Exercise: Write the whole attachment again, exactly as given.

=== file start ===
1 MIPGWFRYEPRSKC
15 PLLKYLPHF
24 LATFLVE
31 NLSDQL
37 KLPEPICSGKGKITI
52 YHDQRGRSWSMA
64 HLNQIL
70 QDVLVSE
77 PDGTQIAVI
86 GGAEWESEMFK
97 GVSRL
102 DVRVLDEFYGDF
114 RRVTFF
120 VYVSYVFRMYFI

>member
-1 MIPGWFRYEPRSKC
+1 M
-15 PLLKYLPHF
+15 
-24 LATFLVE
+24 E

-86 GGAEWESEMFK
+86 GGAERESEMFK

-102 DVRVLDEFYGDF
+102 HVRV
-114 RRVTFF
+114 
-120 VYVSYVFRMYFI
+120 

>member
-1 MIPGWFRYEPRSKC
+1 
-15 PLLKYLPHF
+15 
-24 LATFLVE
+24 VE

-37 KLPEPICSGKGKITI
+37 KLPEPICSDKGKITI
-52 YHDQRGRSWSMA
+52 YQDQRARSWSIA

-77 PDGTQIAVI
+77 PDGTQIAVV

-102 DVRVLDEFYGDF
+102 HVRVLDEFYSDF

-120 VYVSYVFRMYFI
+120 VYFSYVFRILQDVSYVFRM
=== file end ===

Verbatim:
1 MIPGWFRYEPRSKC
15 PLLKYLPHF
24 LATFLVE
31 NLSDQL
37 KLPEPICSGKGKITI
52 YHDQRGRSWSMA
64 HLNQIL
70 QDVLVSE
77 PDGTQIAVI
86 GGAEWESEMFK
97 GVSRL
102 DVRVLDEFYGDF
114 RRVTFF
120 VYVSYVFRMYFI

>member
-1 MIPGWFRYEPRSKC
+1 M
-15 PLLKYLPHF
+15 
-24 LATFLVE
+24 E

-86 GGAEWESEMFK
+86 GGAERESEMFK

-102 DVRVLDEFYGDF
+102 HVRV
-114 RRVTFF
+114 
-120 VYVSYVFRMYFI
+120 

>member
-1 MIPGWFRYEPRSKC
+1 
-15 PLLKYLPHF
+15 
-24 LATFLVE
+24 VE

-37 KLPEPICSGKGKITI
+37 KLPEPICSDKGKITI
-52 YHDQRGRSWSMA
+52 YQDQRARSWSIA

-77 PDGTQIAVI
+77 PDGTQIAVV

-102 DVRVLDEFYGDF
+102 HVRVLDEFYSDF

-120 VYVSYVFRMYFI
+120 VYFSYVFRILQDVSYVFRM